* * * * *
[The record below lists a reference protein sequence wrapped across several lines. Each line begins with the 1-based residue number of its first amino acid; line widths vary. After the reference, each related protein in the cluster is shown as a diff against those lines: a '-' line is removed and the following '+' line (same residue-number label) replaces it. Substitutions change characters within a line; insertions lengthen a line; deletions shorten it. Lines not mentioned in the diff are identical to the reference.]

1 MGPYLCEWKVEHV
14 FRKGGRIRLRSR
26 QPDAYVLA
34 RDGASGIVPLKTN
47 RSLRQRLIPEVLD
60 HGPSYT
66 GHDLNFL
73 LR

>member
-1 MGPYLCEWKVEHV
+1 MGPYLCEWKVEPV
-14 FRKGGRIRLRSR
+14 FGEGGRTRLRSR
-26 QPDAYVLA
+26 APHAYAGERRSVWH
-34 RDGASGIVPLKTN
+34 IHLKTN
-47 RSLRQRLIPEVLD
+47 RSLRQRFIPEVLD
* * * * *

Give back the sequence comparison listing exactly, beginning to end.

[The record below lists a reference protein sequence wrapped across several lines. Each line begins with the 1-based residue number of its first amino acid; line widths vary. After the reference, each related protein in the cluster is shown as a diff against those lines: a '-' line is removed and the following '+' line (same residue-number label) replaces it. Substitutions change characters within a line; insertions lengthen a line; deletions shorten it. Lines not mentioned in the diff are identical to the reference.]

1 MGPYLCEWKVEHV
14 FRKGGRIRLRSR
26 QPDAYVLA
34 RDGASGIVPLKTN
47 RSLRQRLIPEVLD
60 HGPSYT
66 GHDLNFL
73 LR

>member
-1 MGPYLCEWKVEHV
+1 MGPYLCEWKVEPV
-14 FRKGGRIRLRSR
+14 FGEGGRTRLRSR
-26 QPDAYVLA
+26 APHAYAGERRSVWH
-34 RDGASGIVPLKTN
+34 IHLKTN
-47 RSLRQRLIPEVLD
+47 RSLRQRFIPEVLD